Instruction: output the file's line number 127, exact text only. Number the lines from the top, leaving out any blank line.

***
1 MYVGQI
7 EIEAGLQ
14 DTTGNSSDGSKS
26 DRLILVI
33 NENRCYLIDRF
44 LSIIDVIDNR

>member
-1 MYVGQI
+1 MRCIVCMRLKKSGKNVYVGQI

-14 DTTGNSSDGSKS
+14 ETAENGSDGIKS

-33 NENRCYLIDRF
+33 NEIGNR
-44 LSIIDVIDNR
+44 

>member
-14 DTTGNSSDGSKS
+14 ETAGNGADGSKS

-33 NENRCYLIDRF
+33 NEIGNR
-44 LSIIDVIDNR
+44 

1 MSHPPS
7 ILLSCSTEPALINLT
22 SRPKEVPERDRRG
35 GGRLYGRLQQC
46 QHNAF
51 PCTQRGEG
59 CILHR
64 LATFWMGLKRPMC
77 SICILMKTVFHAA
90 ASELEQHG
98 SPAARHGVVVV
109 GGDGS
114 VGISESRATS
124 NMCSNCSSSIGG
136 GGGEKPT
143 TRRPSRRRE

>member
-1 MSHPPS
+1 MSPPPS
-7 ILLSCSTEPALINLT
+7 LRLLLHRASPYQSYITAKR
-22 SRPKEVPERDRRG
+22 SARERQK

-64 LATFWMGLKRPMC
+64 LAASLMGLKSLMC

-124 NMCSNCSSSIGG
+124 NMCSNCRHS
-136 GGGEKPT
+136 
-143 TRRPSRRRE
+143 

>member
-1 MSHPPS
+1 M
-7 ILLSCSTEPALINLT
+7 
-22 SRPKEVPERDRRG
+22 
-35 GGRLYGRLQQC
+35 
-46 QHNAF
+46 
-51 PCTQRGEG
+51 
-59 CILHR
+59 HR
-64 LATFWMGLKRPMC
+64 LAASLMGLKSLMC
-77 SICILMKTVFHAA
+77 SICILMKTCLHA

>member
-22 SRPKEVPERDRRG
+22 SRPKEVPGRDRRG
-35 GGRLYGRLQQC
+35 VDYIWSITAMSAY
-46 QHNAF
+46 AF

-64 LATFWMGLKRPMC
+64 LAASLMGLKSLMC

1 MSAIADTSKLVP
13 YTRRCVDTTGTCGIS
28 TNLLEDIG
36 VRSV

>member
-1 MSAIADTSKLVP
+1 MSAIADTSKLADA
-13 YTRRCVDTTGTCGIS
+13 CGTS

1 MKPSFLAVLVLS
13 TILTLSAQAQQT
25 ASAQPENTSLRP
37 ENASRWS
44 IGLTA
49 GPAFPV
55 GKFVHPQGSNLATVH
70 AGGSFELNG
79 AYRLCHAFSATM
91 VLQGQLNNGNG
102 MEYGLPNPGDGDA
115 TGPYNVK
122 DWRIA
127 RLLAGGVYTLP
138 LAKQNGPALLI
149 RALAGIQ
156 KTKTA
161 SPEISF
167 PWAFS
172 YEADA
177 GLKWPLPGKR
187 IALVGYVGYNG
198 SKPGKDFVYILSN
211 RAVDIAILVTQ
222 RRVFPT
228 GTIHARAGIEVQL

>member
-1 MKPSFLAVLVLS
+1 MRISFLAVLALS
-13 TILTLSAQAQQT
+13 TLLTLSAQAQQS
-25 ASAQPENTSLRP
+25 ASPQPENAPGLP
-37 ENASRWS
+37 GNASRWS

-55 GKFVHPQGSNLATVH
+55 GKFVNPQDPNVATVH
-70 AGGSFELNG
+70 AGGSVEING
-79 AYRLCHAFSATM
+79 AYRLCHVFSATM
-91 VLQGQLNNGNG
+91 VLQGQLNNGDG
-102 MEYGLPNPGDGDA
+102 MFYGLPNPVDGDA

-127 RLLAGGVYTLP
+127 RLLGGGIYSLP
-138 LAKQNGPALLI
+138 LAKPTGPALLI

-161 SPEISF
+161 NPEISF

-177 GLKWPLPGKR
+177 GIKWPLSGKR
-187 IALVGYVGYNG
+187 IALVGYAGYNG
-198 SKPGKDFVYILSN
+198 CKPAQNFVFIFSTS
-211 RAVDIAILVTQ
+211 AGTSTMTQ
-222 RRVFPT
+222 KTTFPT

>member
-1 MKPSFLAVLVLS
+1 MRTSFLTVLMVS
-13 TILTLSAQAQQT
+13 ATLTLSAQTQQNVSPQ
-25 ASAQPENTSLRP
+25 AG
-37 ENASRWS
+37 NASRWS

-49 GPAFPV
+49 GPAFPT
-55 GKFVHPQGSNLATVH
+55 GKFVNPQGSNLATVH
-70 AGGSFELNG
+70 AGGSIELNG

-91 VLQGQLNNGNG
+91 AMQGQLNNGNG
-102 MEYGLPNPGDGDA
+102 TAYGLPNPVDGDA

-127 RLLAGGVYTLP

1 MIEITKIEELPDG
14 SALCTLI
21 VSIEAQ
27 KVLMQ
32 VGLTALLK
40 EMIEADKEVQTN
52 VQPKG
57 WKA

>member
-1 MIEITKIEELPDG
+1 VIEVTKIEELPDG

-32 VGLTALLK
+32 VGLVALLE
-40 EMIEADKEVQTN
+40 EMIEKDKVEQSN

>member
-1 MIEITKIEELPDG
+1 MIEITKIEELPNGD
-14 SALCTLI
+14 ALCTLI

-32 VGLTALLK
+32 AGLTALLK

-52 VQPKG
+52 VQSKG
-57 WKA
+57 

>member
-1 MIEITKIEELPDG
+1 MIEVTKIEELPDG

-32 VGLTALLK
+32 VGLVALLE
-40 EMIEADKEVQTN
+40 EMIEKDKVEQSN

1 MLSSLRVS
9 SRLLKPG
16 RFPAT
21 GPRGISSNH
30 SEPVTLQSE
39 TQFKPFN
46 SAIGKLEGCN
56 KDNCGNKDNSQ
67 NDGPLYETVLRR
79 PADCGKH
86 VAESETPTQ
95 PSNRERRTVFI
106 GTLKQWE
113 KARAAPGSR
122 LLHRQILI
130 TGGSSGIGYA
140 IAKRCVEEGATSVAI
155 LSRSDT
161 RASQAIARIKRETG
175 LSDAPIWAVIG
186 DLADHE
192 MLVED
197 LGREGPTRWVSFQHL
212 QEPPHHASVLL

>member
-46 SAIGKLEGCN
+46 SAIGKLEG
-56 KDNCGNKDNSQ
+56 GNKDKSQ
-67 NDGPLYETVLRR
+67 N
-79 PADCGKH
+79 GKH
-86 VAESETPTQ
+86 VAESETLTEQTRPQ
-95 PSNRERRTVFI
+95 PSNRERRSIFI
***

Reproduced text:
+55 GKFVNPQDPNVATVH